Washington University Student Catches New Record Pacific Bluefin

Sam Ellinger of Ellensburg, Washington, spends far more time in the woods hunting elk and mule deer than on deep-sea charter boats, but he's getting attention for his rod and reel skills after catching a new state-record bluefin tuna. The 20-year-old caught the 39.2-pound fish in September, and the Washington Department of Fish and Wildlife are finally able to confirm that it tops the old record by 2.7 pounds, according to the Yakima Herald.

Ellinger, a Central Washington University student studying environmental biology, had been fishing for albacore on a 55-foot boat about 30 miles from Grays Harbor for two days already—the action was simply just too good to leave. "We fished literally all day, until our arms wanted to fall off," Ellinger recalled. "It was literally fish after fish after fish of albacore tuna."

Until that point, Ellinger had only been fishing three times, so he wasn’t quite prepared for the fatigue that comes from reeling in dozens of tuna, or the melee of fish and lines. "It was pretty much a dance of trying to keep your line away from everybody else’s, because nobody stops fishing," he said. "It’s pretty chaotic."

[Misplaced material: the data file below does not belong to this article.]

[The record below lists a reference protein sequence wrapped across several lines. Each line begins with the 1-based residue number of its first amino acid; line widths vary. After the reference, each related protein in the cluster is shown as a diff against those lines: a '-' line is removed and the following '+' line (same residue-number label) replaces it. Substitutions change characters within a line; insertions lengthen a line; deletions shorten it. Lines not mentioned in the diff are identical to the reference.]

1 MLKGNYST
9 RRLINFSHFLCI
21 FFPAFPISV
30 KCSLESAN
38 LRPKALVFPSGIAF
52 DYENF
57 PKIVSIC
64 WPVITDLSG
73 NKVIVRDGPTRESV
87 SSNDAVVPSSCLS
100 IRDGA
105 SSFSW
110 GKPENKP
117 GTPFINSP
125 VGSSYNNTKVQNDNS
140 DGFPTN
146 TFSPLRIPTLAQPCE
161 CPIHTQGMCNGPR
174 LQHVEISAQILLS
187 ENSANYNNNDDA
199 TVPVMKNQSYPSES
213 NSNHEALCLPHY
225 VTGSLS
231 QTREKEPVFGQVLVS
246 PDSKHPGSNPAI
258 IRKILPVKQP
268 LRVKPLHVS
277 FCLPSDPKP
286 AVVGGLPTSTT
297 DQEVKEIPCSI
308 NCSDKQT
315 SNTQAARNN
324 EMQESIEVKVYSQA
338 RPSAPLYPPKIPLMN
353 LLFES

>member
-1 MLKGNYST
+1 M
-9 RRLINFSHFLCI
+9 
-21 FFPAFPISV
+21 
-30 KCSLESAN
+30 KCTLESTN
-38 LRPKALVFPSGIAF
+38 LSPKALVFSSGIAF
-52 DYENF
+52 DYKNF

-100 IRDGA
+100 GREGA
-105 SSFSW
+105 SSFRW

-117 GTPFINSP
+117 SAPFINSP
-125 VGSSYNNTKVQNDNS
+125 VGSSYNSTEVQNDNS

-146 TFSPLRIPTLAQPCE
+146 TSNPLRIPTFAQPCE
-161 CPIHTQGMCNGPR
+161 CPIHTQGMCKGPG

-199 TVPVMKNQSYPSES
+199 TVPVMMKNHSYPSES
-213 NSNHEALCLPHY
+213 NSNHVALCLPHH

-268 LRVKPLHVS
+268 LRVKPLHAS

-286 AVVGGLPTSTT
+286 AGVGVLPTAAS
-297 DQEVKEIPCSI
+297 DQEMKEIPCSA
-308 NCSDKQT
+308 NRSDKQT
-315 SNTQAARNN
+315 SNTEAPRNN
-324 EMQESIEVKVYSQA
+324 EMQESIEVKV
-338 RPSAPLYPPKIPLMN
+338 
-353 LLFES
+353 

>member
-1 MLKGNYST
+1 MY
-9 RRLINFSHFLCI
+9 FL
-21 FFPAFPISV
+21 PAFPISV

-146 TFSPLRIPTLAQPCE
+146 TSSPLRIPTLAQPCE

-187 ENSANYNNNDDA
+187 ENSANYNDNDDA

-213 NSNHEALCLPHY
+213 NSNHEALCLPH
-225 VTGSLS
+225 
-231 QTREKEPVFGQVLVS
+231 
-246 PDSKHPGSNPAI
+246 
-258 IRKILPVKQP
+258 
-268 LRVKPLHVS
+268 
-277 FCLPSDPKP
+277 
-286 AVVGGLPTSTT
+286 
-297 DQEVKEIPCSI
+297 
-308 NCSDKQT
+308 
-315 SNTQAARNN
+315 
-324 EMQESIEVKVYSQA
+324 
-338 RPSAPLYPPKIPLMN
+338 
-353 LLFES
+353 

Around noon on their third day, Ellinger said he felt something large hit his live-anchovy bait, and it took more than an hour to bring the fish close enough to see what it was. In fact, everyone else on the boat reeled in their lines to watch the fight. When the captain saw it was a big bluefin, he could hardly contain his excitement.

"The captain starts freaking out, because he obviously knew it could be a state record," Ellinger said. "I think the minute after we got it on the boat he was on the radio telling the other boats out there we’d caught this giant bluefin. I didn’t think much of it, but you could tell when we got back to the dock, with the way everybody was reacting, it was something special." At 155 pounds, himself, Ellinger had reeled in a 41-inch fish weighing about a quarter of his body weight.